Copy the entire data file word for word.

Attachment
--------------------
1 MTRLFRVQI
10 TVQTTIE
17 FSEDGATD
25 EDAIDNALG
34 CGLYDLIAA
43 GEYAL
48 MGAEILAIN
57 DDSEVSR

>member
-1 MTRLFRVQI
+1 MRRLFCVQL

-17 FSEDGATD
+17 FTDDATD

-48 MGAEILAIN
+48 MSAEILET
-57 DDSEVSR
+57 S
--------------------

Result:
1 MTRLFRVQI
10 TVQTTIE
17 FSEDGATD
25 EDAIDNALG
34 CGLYDLIAA
43 GEYAL
48 MGAEILAIN
57 DDSEVSR

>member
-1 MTRLFRVQI
+1 MRRLFCVQL

-17 FSEDGATD
+17 FTDDATD

-48 MGAEILAIN
+48 MSAEILET
-57 DDSEVSR
+57 S